The scarier part: Would the reaction be any different if the statement was "Jesus wasn't Divine"?

I really don't think so.

Tuesday, April 13, 2010

Homosexuality And Genetics

Listening to some recent talk about homosexuality has me wondering about something. The specific topic was about how homosexuals are genetically predisposed to be that way. That being the case, they must have been made with same-sex attraction. Ergo, God actively desires homosexual relationships.

This line of thinking is presented as self-evident, leaving me to wonder what logic ever did to such people that they would resort to such violence against it.

First off, there has to be at least SOME homosexual activity that isn't genetic. History is clear that we've had some pretty homosexual societies in the past.

Moving on, I'm not exactly sure why being genetically predisposed to anything makes the action ok. This is a bit of a rehash on the whole Immaculate Corruption thing and our prior comments about Ian McKellen. Nor am I particularly sure why such a predisposition is supposed to demonstrate that God actively wills such a thing. Is the simultaneous claim that God actively wills everything, all the way up to, say, child abuse? Usually, the claimant isn't trying to go there, but it seems to me that this is the only thing that would function to make the argument work.

Haven't we seen pedophiles make these same kinds of arguments about how they were born that way? Last I checked, nobody was looking to limit their moral culpability. I'm sure we've all got plenty of our own sins that I would like to chalk up to DNA.

More and more, I'm seeing this exact reasoning as the come-back against anyone arguing conventional, God-based morality as their main objection to homosexual behavior. I just don't see why it's viewed as effective.

Monday, April 12, 2010

The Media Magisterium

If there's one thing that I've learned from the recent coverage of the abuse scandal, it's that the mass media, without a doubt, believes in the dogma of infallibility. Their own.

Consider the flood of articles and opinion pieces that have erupted into the public on this topic. What does all of this pseudo-intellectual feces have in common? It's the pervasive use of the words "need" and "must."

"The Church NEEDS to abolish celibacy."
"The Pope NEEDS to resign."
"Catholicism MUST embrace modernity."
"Women MUST be ordained."

Blah, blah, blah, yakity-shmakity. (If you need any concrete examples, just check any of the lunacy currently being spewed by Lisa Miller at Newsweek. I'd give a link, but the liars on these issues are getting enough exposure as it is.)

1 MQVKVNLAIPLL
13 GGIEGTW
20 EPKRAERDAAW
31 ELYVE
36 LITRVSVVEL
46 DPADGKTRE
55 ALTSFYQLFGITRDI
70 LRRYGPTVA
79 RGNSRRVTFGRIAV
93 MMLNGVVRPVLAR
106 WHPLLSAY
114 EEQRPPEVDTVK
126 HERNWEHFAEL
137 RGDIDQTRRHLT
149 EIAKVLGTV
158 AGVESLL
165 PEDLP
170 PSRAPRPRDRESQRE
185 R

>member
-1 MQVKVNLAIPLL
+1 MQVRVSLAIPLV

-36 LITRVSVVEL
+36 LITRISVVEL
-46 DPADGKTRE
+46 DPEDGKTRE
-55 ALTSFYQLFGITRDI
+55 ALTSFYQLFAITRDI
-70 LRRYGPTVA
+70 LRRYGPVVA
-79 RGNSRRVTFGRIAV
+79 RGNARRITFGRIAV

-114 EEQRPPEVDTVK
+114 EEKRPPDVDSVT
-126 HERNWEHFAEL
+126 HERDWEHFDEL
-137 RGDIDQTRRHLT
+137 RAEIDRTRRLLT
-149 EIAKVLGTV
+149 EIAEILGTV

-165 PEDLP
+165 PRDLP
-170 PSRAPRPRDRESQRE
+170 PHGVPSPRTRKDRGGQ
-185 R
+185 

Am I the only guy finding this ironic? The people who are blasting the Church for its claim as a teaching authority are presuming to lecture said authority as though they themselves held such a position. To paraphrase Al Czervik, "Who died and made them pope?"

Of course, the media's behavior is also hypocritical beyond measure. Consider how such comments are usually presented in the context of how people should be free to do and believe how they wish, ie- if women want to be priests, they should be allowed to do so. The only thing that can't be permitted is for Catholics to believe and practice as Catholics.

Back to the original point on infallibility, though. I'm not sure that I've ever seen such a unified chorus of media voices before, all totally convinced of their own rightness. Not even the Obama love-fest matches up to the current ubiquitous rancor directed at the Catholic Church, and especially at Pope Benedict. Was this what the days of Thomas Nast were like? I have to believe so.

Anyways, it's just very striking to me that a group of individuals who tend to reject the notion of Truth altogether, who claim that the idea of an infallible teacher is nonsense, who consistently misstate (or lie) regarding the most basic facts, and who have no real standing or expertise other than the command of mass distribution, are able to opine so forcefully and without qualification that their own views are right.

Sunday, April 11, 2010

Saturday, April 10, 2010

A Spiritual Bouquet For Pope Benedict

The Institute of Christ the King has set this up. Sign on today!

Thanks to the folks at Rorate for helping get the word out.

Tuesday, April 6, 2010

I Saw Punisher: War Zone

I'm sure that many of you are appalled. Would it shock you more to learn that I thought the last Punisher movie, starring Thomas Jane as Frank Castle, was excellent? Even my wife thought it was good.

Note for fanboys: Straight to video Dolph Lundgren version isn't being counted here.